Open to the public since 1985, the National Theatre Museum - Museu Nacional do Teatro – is already part of the exclusive circuit of great Portuguese museums, given that it is a "national" museum with exclusive collections, and also because of its development in the field of museology throughout the last years, defined by the series of exhibitions held and the published. These have merited the faithful attendance of a growing segment of the public.
Due to their ephemeral and heterogeneous nature, the scenic and stage arts are difficult to fit into the more orthodox methods of classical museology. A meeting point for all the arts (Almada referred to the theatre as the "showcase for all the arts"), the theatre and the scenic arts are the product of the recurring coming together of multiple talents and creative capacities – writing drama, music, choreography, the fine arts, light and image, etc..
If the fine arts can be seen in their essence as the "art of manufacturing", one that can do without the direct contact between the artist and the public, the reality of the theatrical arts is, from that point of view much more complex. The theatrical arts are, by their very nature, the "arts of doing", expressed by the creation of situations (scenes), in a particular space and time. These are unique, ephemeral. It is, therefore, difficult for any institution, whose objective is to preserve and transmit this art for future generations to pin it down.
The major question that arises (and the greatest challenge) at present, is to know how a museum can manage this set of contradictions, while always preserving before its public the true nature of the arts of the theatre.
New trends in museology emphasise the educational role of museums. If, as already mentioned, the theatrical arts practically encompass all the other arts, a theatre museum has the potential for becoming a privileged space, unique in its capacity for combining all these art forms. This confluence of various areas of knowledge can generate new forms of informal learning, a new public and a play an important role in the generation of young creative artists.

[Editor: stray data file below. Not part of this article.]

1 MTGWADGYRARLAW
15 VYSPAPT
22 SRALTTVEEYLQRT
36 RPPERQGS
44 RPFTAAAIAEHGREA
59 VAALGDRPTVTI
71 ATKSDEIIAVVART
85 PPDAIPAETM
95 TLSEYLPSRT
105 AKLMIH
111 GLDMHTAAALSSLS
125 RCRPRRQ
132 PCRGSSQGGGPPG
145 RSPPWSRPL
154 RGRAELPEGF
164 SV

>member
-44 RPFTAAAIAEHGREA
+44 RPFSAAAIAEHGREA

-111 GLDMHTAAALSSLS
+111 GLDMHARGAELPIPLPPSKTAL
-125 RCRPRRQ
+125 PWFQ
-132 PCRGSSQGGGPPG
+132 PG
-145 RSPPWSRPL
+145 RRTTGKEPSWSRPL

The National Theatre Museum has presented, since its creation in 1985 up until the 18th of May 2001 (opening date of the exhibition "A Youth called Mário Viegas"), 19 exhibitions, 15 of which on the two floors of the main building (Monteiro Mor Palace), and 4 in the temporary exhibition gallery.
Outside its premises, either individually or in collaboration with other institutions, the National Theatre Museum presented, organised, collaborated and participated in dozens of exhibitions throughout the country, as well as in Madrid and Paris.
At present and until September, the museum continues to show the exhibition "A Youth called Mário Viegas", dedicated to that great actor. The great interest shown by the different segments of the public for the exhibition has justified its extension.